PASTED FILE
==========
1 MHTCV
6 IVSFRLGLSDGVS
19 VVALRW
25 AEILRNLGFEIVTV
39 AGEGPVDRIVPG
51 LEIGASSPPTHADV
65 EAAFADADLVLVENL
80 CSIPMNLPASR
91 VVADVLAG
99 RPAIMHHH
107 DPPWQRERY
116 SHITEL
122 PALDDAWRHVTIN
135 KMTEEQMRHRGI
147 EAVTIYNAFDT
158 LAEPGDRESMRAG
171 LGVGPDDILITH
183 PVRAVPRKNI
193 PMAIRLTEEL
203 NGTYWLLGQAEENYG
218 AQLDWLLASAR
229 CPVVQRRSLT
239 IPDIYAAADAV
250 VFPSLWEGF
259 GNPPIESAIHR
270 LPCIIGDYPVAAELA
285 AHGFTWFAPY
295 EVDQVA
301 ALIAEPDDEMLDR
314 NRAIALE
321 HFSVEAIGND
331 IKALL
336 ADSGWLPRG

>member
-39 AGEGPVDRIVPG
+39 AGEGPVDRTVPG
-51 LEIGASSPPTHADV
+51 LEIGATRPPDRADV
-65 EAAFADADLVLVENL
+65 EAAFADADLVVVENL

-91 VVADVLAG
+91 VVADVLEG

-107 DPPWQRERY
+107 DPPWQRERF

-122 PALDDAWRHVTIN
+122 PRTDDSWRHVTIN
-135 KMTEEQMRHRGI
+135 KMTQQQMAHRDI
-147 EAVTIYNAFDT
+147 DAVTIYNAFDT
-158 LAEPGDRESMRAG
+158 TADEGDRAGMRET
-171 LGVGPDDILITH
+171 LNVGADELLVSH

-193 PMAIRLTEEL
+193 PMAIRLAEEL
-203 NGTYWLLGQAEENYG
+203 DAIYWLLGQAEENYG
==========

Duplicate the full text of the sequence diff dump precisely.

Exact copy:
1 MHTCV
6 IVSFRLGLSDGVS
19 VVALRW
25 AEILRNLGFEIVTV
39 AGEGPVDRIVPG
51 LEIGASSPPTHADV
65 EAAFADADLVLVENL
80 CSIPMNLPASR
91 VVADVLAG
99 RPAIMHHH
107 DPPWQRERY
116 SHITEL
122 PALDDAWRHVTIN
135 KMTEEQMRHRGI
147 EAVTIYNAFDT
158 LAEPGDRESMRAG
171 LGVGPDDILITH
183 PVRAVPRKNI
193 PMAIRLTEEL
203 NGTYWLLGQAEENYG
218 AQLDWLLASAR
229 CPVVQRRSLT
239 IPDIYAAADAV
250 VFPSLWEGF
259 GNPPIESAIHR
270 LPCIIGDYPVAAELA
285 AHGFTWFAPY
295 EVDQVA
301 ALIAEPDDEMLDR
314 NRAIALE
321 HFSVEAIGND
331 IKALL
336 ADSGWLPRG

>member
-39 AGEGPVDRIVPG
+39 AGEGPVDRTVPG
-51 LEIGASSPPTHADV
+51 LEIGATRPPDRADV
-65 EAAFADADLVLVENL
+65 EAAFADADLVVVENL

-91 VVADVLAG
+91 VVADVLEG

-107 DPPWQRERY
+107 DPPWQRERF

-122 PALDDAWRHVTIN
+122 PRTDDSWRHVTIN
-135 KMTEEQMRHRGI
+135 KMTQQQMAHRDI
-147 EAVTIYNAFDT
+147 DAVTIYNAFDT
-158 LAEPGDRESMRAG
+158 TADEGDRAGMRET
-171 LGVGPDDILITH
+171 LNVGADELLVSH

-193 PMAIRLTEEL
+193 PMAIRLAEEL
-203 NGTYWLLGQAEENYG
+203 DAIYWLLGQAEENYG